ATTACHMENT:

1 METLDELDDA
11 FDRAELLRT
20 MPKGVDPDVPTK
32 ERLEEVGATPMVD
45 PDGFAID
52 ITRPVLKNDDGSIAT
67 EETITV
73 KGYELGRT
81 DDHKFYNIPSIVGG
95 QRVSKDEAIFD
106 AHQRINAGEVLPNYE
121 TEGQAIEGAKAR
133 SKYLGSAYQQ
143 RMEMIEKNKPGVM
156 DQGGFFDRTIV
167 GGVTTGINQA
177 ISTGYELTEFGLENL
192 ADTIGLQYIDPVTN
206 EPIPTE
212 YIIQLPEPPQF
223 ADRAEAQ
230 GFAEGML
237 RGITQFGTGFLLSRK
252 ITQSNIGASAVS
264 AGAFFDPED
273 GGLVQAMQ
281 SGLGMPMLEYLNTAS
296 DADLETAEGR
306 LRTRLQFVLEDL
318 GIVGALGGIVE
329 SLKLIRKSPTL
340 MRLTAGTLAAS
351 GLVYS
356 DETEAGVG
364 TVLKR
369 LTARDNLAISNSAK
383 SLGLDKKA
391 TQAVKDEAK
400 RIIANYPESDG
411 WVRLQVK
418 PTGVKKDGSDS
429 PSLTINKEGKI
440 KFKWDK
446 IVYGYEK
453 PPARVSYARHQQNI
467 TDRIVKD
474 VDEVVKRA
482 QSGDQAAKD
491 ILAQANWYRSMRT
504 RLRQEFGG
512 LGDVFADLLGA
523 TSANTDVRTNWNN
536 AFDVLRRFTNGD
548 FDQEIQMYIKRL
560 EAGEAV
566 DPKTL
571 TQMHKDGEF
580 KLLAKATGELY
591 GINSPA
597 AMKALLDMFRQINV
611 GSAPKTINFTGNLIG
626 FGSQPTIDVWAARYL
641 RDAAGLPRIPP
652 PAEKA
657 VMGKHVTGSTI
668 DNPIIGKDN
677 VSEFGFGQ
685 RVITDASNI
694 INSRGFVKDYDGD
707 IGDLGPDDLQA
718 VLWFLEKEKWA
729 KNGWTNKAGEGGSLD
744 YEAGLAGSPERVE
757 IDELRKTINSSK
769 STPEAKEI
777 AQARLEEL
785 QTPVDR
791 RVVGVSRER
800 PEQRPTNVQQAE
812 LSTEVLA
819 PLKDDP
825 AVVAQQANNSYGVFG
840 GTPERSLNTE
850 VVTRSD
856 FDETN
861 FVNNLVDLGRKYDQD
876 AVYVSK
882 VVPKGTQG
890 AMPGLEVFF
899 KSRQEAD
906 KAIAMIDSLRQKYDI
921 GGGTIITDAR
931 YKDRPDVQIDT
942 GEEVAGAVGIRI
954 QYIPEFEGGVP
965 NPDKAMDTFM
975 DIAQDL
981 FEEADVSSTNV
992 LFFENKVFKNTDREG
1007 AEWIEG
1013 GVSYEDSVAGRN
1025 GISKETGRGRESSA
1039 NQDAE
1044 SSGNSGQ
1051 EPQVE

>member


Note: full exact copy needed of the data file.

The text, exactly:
1 METLDELDDA
11 FDRAELLRT
20 MPKGVDPDVPTK
32 ERLEEVGATPMVD
45 PDGFAID
52 ITRPVLKNDDGSIAT
67 EETITV
73 KGYELGRT
81 DDHKFYNIPSIVGG
95 QRVSKDEAIFD
106 AHQRINAGEVLPNYE
121 TEGQAIEGAKAR
133 SKYLGSAYQQ
143 RMEMIEKNKPGVM
156 DQGGFFDRTIV
167 GGVTTGINQA
177 ISTGYELTEFGLENL
192 ADTIGLQYIDPVTN
206 EPIPTE
212 YIIQLPEPPQF
223 ADRAEAQ
230 GFAEGML
237 RGITQFGTGFLLSRK
252 ITQSNIGASAVS
264 AGAFFDPED
273 GGLVQAMQ
281 SGLGMPMLEYLNTAS
296 DADLETAEGR
306 LRTRLQFVLEDL
318 GIVGALGGIVE
329 SLKLIRKSPTL
340 MRLTAGTLAAS
351 GLVYS
356 DETEAGVG
364 TVLKR
369 LTARDNLAISNSAK
383 SLGLDKKA
391 TQAVKDEAK
400 RIIANYPESDG
411 WVRLQVK
418 PTGVKKDGSDS
429 PSLTINKEGKI
440 KFKWDK
446 IVYGYEK
453 PPARVSYARHQQNI
467 TDRIVKD
474 VDEVVKRA
482 QSGDQAAKD
491 ILAQANWYRSMRT
504 RLRQEFGG
512 LGDVFADLLGA
523 TSANTDVRTNWNN
536 AFDVLRRFTNGD
548 FDQEIQMYIKRL
560 EAGEAV
566 DPKTL
571 TQMHKDGEF
580 KLLAKATGELY
591 GINSPA
597 AMKALLDMFRQINV
611 GSAPKTINFTGNLIG
626 FGSQPTIDVWAARYL
641 RDAAGLPRIPP
652 PAEKA
657 VMGKHVTGSTI
668 DNPIIGKDN
677 VSEFGFGQ
685 RVITDASNI
694 INSRGFVKDYDGD
707 IGDLGPDDLQA
718 VLWFLEKEKWA
729 KNGWTNKAGEGGSLD
744 YEAGLAGSPERVE
757 IDELRKTINSSK
769 STPEAKEI
777 AQARLEEL
785 QTPVDR
791 RVVGVSRER
800 PEQRPTNVQQAE
812 LSTEVLA
819 PLKDDP
825 AVVAQQANNSYGVFG
840 GTPERSLNTE
850 VVTRSD
856 FDETN
861 FVNNLVDLGRKYDQD
876 AVYVSK
882 VVPKGTQG
890 AMPGLEVFF
899 KSRQEAD
906 KAIAMIDSLRQKYDI
921 GGGTIITDAR
931 YKDRPDVQIDT
942 GEEVAGAVGIRI
954 QYIPEFEGGVP
965 NPDKAMDTFM
975 DIAQDL
981 FEEADVSSTNV
992 LFFENKVFKNTDREG
1007 AEWIEG
1013 GVSYEDSVAGRN
1025 GISKETGRGRESSA
1039 NQDAE
1044 SSGNSGQ
1051 EPQVE

>member